LEBANON, Ind. – After three years of work and planning, Boone County Sheriff Mike Nielsen will get his wish. County council members voted to add the role of animal control officer to the county’s budget, which will begin working in January of 2018.
Right now, Nielsen’s office has tabbed Deputy Hannah Fisher as the department’s liaison for animal-related runs. Fisher will step down at the end of the year to become the official animal control officer for the county.
“Not only is it going to be an animal control position, I’ll still be a sworn officer who will have law enforcement capabilities,” Fisher said. “It’s different than a lot of the other counties and other organizations. I can still enforce things. I can still make arrests but my biggest role will be responding to animal-related calls.”
Fisher had been tallying animal-related calls her department has made in recent years. It’s on pace to surpass 1,000 for 2017. It was a little under the four-digit plateau last year.
Nielsen gave a lot of credit to Fisher for doing a lot of work and studying to help his staff with the issues, and thinks it will only help her in her new role next year.
“The particular challenge is that we have urban areas and rural areas in the county,” said Nielsen. “There’s a whole mix of different types of calls we deal with and I don’t think we’ve done a good job with handling those calls.”
Fisher will be in a vehicle marked for Boone County animal control. Animals she picks up would go to the Humane Society for Boone County which recently purchased a building to house animals, and is working to make more animals fit into that space.
“We should be able to have 17 to 19 dogs and cats, it just depends on how many of those critters can get along with each other,” said Susan Austin, the Humane Society’s director of animal welfare and fundraising.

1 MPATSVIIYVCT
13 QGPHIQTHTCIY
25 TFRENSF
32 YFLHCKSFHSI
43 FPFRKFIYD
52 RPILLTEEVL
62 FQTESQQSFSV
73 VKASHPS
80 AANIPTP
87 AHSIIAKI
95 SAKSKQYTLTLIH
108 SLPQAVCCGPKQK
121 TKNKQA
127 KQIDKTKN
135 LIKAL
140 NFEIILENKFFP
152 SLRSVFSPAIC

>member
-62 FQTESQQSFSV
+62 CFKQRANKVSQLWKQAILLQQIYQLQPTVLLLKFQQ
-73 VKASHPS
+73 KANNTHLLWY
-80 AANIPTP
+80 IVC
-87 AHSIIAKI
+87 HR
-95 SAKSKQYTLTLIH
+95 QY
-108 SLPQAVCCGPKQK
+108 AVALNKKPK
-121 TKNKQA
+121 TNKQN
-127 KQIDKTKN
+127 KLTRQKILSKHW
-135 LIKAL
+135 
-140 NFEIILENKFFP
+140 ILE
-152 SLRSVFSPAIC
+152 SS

Right now, animals taken in have to go to foster families that are tied to the Humane Society.
“If we didn’t have the building, we would have no place for those animals to go,” Austin said. “We will be able to have a place for animal control to bring an animal in and not be calling a volunteer at 3 am to respond to a crime scene to come pick up an animal.”
Austin said the Humane Society completely runs on donations and receives no government money, which will likely change for one moment.
Nielsen said Boone County officials, along with the City of Zionsville and the Town of Whitestown have all agreed to give $10,000 to the Humane Society to help with the additional number of animals coming through its doors. Nielsen also plans to talk to Lebanon officials about contributing, too.
“That’s $40,000 that we can use towards the Humane Society in any way that we need to investigate things or pay them to house animals, vaccinate animals,” the sheriff said.
Fishers said the most of the issuing facing the sheriff’s department right now mostly deals with loose animals – pets such as dogs and livestock, such as cows that escape their fence. She thinks that will change once she gets settled into her new role and animal safety will become the main focus of her job.
“With the development of this position, we are going to see that might have gone unreported starting to come to a head because people know there is a resource out there to handle it,” Fisher said.
Fisher and Nielsen have also begun drafting new ordinances that pertain to animal protections in the county. While the two have been working on this for quite some time, news to why it could come in handy recently spread across the county. Earlier in September, a tortoise was shot and killed after escaping from its owner’s home.
Fisher added that state laws protect typical house pets, but not all animals fall under those laws. She said with the variety of animals that live in the county, a new ordinance is needed at the local level to protect any kind of animal a Boone County resident owns.
“Ours is a little more open and inclusive basically saying, if you do live with humans or have then you’re a domesticated animal,” said Fishers. “It won’t be the misdemeanor or felony crimes because those are states laws, but we’ll have infractions and we’ll have the ability to issue fines in violations of our county ordinances.”
The new ordinances, which according to the writers of the rough draft are already 10 pages long, would likely come to the desk of Boone County Commissioners within the next 30 days.